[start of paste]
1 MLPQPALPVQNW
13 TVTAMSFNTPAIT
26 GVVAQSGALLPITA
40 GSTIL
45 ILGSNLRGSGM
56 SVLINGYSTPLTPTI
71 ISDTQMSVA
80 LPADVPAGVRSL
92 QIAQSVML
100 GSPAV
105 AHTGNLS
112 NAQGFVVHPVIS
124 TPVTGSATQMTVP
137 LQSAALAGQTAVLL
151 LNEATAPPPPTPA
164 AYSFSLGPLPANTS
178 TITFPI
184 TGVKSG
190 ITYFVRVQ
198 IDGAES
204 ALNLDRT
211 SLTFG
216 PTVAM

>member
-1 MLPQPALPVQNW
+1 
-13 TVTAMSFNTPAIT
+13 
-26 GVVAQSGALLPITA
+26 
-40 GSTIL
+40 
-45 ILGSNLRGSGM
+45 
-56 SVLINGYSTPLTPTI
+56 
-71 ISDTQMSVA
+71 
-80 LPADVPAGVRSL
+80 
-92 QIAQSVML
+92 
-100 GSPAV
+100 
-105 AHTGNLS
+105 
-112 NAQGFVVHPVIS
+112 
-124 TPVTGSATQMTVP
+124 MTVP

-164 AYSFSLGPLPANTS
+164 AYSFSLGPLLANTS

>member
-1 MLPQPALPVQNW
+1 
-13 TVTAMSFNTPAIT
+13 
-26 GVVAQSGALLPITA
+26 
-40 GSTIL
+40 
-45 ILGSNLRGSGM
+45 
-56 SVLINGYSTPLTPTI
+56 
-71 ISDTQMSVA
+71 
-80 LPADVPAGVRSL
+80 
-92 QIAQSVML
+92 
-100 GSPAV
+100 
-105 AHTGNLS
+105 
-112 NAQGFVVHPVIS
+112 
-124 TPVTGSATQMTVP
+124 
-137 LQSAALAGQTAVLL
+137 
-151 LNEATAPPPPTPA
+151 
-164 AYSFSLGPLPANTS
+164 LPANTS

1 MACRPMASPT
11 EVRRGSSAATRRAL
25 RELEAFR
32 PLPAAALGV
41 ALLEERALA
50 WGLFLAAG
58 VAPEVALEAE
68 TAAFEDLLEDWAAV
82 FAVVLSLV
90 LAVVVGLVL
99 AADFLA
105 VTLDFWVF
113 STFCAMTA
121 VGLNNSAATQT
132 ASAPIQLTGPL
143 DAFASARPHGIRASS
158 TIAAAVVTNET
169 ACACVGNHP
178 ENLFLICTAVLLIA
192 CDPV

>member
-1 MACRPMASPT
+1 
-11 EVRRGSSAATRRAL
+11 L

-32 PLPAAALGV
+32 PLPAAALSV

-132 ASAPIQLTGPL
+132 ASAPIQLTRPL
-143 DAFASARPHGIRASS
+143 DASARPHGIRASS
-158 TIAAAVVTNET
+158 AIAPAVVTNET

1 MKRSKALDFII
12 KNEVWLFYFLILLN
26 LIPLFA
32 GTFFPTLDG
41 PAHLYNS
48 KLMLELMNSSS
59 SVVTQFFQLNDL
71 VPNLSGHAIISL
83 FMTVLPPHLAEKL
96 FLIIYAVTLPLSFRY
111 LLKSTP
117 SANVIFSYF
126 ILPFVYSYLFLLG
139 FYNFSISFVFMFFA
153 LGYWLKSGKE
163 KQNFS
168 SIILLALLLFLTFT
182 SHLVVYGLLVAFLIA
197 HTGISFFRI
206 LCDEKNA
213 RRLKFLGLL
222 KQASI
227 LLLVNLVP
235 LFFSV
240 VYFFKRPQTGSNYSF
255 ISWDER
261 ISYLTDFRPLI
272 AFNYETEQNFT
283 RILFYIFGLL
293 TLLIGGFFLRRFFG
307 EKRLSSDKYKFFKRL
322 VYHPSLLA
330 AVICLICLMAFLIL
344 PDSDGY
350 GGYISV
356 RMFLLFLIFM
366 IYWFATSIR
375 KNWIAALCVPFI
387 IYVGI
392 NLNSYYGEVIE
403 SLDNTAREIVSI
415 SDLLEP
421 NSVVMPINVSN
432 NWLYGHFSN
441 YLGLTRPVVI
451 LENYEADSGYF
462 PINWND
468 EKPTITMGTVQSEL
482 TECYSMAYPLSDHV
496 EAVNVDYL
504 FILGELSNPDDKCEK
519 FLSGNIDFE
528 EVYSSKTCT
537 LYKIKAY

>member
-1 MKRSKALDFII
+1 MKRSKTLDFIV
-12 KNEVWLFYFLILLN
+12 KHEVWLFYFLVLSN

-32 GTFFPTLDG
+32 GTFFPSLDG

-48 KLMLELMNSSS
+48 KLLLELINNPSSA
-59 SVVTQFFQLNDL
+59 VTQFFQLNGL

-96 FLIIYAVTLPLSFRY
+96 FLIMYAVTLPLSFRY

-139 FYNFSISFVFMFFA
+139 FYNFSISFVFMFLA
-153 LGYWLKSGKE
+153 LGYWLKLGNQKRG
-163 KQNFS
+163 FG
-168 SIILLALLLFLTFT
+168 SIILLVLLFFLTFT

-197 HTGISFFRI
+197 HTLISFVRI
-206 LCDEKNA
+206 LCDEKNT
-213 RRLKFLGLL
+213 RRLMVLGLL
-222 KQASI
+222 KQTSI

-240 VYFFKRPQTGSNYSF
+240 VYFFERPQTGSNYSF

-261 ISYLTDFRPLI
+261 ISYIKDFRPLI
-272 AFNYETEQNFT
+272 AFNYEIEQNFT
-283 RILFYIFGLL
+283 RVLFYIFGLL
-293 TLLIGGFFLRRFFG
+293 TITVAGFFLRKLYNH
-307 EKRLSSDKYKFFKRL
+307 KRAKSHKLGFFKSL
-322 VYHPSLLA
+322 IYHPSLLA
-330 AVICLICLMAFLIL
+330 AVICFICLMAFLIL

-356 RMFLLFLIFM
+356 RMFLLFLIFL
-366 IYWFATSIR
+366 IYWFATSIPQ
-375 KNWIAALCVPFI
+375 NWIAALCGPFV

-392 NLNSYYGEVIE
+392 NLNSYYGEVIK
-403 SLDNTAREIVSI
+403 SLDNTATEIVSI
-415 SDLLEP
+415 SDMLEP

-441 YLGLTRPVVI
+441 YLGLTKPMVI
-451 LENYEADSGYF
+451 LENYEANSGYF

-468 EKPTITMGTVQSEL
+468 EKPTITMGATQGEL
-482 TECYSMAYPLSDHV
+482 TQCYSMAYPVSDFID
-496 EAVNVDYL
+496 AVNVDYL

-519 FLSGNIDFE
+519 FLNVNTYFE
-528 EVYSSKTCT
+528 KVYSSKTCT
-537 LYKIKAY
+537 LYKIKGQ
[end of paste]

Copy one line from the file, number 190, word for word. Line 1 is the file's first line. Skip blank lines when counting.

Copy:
-163 KQNFS